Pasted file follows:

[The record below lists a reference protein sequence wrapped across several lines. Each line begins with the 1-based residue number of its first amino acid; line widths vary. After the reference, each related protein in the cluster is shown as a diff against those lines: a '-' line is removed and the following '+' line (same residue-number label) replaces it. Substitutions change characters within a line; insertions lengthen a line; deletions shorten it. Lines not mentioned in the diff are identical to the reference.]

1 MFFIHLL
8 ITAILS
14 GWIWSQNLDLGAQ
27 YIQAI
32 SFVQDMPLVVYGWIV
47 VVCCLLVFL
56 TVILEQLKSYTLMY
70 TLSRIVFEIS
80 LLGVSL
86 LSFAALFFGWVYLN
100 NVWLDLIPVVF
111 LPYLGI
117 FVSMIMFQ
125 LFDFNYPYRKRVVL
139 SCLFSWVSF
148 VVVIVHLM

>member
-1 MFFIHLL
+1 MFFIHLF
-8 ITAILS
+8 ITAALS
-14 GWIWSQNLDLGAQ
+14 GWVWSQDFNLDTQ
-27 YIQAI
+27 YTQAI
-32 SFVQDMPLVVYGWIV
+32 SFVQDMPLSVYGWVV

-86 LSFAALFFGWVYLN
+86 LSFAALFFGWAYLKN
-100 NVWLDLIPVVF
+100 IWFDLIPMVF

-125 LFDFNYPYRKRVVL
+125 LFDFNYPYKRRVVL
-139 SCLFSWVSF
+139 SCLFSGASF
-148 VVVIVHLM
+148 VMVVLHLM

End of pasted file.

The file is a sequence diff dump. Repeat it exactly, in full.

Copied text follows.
[The record below lists a reference protein sequence wrapped across several lines. Each line begins with the 1-based residue number of its first amino acid; line widths vary. After the reference, each related protein in the cluster is shown as a diff against those lines: a '-' line is removed and the following '+' line (same residue-number label) replaces it. Substitutions change characters within a line; insertions lengthen a line; deletions shorten it. Lines not mentioned in the diff are identical to the reference.]

1 MFFIHLL
8 ITAILS
14 GWIWSQNLDLGAQ
27 YIQAI
32 SFVQDMPLVVYGWIV
47 VVCCLLVFL
56 TVILEQLKSYTLMY
70 TLSRIVFEIS
80 LLGVSL
86 LSFAALFFGWVYLN
100 NVWLDLIPVVF
111 LPYLGI
117 FVSMIMFQ
125 LFDFNYPYRKRVVL
139 SCLFSWVSF
148 VVVIVHLM

>member
-1 MFFIHLL
+1 MFFIHLF
-8 ITAILS
+8 ITAALS
-14 GWIWSQNLDLGAQ
+14 GWVWSQDFNLDTQ
-27 YIQAI
+27 YTQAI
-32 SFVQDMPLVVYGWIV
+32 SFVQDMPLSVYGWVV

-86 LSFAALFFGWVYLN
+86 LSFAALFFGWAYLKN
-100 NVWLDLIPVVF
+100 IWFDLIPMVF

-125 LFDFNYPYRKRVVL
+125 LFDFNYPYKRRVVL
-139 SCLFSWVSF
+139 SCLFSGASF
-148 VVVIVHLM
+148 VMVVLHLM